As technology advances and factories digitally transform, automation systems are even becoming self-optimizing through machine learning. Controllers can use data from multiple data streams to learn about a process, machine health, and the environment and use it to automatically improve system performance. This means that on a production line, the system can calculate adjustments for factors such as stroke and accuracy and change the routine accordingly. This level of self-learning is only possible with electric actuators.

For example, consider a three-axis system that moves an object from point A to point B. A vision system could be used to provide the system with information about its environment. The system can then calculate the most efficient way to move from A to B without colliding with any obstacles. 

If this system is part of a bigger machine with multiple elements, it can adjust its cycle time to align with the overall cycle time. Doing this can significantly improve overall machine energy consumption, since the actuators are not running at maximum performance but instead at optimum performance.

Or, consider a line where parts are bonded with an adhesive. The temperature of the adhesive varies over time. To ensure consistent product quality, the force applied to dispense the adhesive must change according to the temperature. A self-optimizing system can detect the temperature fluctuations and automatically adjust force applied by the electric actuator to achieve consistent dispensing.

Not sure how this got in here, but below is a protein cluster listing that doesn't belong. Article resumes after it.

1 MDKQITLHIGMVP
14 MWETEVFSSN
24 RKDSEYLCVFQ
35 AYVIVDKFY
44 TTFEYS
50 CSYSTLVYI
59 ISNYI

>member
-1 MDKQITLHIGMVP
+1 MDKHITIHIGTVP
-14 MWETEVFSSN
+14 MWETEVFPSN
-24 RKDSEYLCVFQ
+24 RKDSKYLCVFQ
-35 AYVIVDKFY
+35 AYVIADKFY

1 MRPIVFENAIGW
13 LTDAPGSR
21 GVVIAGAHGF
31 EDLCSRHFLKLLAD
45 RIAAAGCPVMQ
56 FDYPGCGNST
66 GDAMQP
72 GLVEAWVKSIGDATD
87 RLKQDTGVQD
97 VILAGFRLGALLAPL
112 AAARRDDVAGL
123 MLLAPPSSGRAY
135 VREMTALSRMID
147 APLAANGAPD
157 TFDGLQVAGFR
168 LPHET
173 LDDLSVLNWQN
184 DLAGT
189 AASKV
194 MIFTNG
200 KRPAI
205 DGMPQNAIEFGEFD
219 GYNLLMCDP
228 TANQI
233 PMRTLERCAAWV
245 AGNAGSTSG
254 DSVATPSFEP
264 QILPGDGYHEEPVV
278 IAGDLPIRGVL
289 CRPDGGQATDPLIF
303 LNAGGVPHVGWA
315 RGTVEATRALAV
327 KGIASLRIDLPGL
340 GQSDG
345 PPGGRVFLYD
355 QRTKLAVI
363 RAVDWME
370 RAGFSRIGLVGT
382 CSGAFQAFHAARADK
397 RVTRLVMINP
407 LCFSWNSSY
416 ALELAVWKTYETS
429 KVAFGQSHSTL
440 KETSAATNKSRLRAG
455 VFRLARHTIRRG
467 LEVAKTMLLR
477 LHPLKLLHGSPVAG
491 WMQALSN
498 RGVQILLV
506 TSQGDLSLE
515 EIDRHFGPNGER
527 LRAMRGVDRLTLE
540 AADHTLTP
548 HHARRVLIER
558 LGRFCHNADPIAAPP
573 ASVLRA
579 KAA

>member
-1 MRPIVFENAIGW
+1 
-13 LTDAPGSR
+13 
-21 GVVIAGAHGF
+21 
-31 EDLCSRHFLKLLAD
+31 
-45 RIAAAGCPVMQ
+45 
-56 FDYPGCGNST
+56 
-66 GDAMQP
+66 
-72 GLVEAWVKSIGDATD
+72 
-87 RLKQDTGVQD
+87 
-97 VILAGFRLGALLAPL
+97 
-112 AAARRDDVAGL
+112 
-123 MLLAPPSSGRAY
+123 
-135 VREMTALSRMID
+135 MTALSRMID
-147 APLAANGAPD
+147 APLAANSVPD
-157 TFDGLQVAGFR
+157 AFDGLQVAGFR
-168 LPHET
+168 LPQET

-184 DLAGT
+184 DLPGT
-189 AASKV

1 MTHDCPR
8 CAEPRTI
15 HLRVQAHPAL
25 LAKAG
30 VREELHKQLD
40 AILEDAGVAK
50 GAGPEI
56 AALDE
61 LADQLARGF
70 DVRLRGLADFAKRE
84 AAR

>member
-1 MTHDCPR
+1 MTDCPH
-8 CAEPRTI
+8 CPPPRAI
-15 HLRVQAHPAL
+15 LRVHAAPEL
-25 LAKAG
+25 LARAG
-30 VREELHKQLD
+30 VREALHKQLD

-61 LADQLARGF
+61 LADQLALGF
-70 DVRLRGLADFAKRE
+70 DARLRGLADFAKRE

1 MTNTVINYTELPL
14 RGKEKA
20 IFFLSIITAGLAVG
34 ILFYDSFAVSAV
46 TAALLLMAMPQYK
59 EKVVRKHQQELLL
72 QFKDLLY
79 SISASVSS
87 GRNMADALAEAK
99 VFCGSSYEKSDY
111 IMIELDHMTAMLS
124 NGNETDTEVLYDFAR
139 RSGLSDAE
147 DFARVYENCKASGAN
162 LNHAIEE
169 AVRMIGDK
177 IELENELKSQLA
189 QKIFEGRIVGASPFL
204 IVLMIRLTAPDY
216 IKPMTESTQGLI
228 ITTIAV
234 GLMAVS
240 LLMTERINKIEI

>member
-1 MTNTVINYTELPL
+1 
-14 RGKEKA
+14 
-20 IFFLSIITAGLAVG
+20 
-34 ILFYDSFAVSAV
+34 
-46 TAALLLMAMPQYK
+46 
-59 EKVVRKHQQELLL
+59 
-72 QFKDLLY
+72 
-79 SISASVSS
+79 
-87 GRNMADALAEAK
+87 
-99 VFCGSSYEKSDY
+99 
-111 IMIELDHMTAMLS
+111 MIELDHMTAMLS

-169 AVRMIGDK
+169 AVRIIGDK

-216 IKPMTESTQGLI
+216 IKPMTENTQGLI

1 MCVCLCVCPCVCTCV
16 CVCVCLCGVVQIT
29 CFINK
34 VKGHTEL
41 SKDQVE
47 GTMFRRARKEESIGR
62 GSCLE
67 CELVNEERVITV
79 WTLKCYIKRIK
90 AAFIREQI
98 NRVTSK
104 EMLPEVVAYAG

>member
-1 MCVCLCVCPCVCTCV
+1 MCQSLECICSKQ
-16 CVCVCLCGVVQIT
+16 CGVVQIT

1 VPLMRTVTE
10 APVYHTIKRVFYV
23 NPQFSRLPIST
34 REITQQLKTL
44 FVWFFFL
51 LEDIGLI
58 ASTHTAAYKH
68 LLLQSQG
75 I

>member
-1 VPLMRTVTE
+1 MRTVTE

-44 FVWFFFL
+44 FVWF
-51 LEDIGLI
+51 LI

Decentralized Control

A shift to decentralized control technology is also driving the adoption of electric linear motion. In decentralized systems, the controller is installed in the modules and not in the control cabinet. With decentralized control, manufacturers save time during installation and commissioning. Less cabling is needed in the machine, and less space is needed in the control cabinet.


Best of Both Worlds

Today’s trends reveal the many competing pressures that manufacturers face. To maintain market position within an evolving landscape, it’s critical for manufacturers to maximize production while remaining agile. Automation systems that incorporate hybrid motion control make it possible to improve flexibility, energy-efficiency and reliability. 

With a hybrid system, OEMs use the motion control technology that is most appropriate for each function. These systems combine servo drives, motors, electric actuators and pneumatics, allowing manufacturers to benefit from the strengths of each technology. In this way, machine designs that include hybrid automation systems can align more closely with customer challenges.